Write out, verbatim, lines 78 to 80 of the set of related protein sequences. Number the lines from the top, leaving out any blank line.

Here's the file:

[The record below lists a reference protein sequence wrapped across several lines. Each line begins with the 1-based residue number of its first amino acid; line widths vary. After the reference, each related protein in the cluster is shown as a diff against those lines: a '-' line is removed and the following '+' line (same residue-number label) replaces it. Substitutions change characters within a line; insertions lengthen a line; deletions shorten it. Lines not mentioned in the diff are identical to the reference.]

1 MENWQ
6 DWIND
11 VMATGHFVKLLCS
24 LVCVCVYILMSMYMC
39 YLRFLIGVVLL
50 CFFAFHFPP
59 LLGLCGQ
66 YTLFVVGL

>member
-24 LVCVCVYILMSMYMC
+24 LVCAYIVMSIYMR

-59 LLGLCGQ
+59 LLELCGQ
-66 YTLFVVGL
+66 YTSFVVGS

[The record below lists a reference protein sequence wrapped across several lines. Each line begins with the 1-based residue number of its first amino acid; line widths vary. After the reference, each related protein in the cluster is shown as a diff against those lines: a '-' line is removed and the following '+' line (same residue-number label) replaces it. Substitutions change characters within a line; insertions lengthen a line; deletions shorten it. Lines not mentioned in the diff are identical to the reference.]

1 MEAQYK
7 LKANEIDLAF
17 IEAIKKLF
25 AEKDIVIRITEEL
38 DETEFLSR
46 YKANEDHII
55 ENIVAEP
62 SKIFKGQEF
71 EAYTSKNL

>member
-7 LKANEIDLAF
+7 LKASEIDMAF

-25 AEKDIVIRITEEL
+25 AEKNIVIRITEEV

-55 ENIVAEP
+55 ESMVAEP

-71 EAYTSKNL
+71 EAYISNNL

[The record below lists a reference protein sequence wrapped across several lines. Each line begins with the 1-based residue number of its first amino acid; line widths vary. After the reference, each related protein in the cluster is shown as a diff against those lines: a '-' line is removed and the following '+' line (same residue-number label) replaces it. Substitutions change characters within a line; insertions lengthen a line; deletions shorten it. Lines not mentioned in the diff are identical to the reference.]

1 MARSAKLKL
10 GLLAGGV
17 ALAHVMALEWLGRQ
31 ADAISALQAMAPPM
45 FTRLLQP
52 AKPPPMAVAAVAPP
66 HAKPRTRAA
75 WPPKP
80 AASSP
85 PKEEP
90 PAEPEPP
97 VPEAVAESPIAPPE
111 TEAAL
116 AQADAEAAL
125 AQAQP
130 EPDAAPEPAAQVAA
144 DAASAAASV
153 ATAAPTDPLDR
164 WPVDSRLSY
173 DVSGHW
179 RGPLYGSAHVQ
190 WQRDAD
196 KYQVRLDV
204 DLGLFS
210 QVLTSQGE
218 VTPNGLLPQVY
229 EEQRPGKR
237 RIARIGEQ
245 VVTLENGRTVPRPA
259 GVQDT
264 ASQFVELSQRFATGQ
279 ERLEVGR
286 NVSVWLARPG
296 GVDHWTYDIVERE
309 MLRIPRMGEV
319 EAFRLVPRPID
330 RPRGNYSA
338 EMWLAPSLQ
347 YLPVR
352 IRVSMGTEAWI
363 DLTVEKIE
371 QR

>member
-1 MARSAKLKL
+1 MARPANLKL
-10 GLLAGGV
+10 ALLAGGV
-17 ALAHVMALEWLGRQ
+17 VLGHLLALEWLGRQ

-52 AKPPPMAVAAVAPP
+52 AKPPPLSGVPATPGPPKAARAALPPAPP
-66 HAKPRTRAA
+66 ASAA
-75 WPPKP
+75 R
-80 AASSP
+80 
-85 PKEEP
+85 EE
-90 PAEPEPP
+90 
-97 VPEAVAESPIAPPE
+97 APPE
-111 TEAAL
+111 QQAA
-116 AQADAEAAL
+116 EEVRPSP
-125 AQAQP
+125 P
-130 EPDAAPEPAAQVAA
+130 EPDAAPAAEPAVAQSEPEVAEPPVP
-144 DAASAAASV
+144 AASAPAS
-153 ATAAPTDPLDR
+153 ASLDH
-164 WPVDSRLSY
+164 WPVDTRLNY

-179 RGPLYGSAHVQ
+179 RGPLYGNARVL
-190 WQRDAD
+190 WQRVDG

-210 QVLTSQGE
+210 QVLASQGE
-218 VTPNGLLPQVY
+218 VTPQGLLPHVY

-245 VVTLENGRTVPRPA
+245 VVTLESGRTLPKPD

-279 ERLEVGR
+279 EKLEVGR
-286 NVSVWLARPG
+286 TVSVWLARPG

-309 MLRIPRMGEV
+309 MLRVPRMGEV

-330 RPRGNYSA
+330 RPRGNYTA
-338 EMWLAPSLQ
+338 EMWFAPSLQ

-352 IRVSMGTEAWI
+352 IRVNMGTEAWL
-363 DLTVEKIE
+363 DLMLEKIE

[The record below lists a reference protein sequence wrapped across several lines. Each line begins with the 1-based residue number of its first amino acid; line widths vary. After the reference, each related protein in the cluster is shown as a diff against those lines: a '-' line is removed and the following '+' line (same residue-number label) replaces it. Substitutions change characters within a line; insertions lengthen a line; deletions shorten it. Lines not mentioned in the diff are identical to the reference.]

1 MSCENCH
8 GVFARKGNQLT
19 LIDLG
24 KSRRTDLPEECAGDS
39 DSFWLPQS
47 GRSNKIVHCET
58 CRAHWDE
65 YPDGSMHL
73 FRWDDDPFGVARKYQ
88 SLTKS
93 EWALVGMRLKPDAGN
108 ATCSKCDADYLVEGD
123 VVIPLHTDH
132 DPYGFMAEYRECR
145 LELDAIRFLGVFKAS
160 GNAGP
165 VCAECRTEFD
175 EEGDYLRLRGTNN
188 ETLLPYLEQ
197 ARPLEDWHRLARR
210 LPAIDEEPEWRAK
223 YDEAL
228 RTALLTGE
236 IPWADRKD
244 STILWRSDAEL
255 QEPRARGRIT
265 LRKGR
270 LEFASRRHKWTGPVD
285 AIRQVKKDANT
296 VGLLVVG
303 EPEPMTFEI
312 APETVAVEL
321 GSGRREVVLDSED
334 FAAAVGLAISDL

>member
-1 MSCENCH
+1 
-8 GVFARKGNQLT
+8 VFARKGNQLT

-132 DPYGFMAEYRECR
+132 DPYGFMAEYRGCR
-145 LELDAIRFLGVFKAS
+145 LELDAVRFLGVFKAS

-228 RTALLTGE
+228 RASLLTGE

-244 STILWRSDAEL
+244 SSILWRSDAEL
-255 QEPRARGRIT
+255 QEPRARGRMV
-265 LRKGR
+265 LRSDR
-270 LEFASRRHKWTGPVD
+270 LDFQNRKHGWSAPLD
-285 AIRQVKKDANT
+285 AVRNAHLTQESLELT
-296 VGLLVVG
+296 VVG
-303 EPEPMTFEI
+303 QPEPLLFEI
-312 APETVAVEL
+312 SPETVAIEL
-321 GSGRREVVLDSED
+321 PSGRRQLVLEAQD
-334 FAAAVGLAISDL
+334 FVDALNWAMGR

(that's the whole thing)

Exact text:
371 QR

>member
-1 MARSAKLKL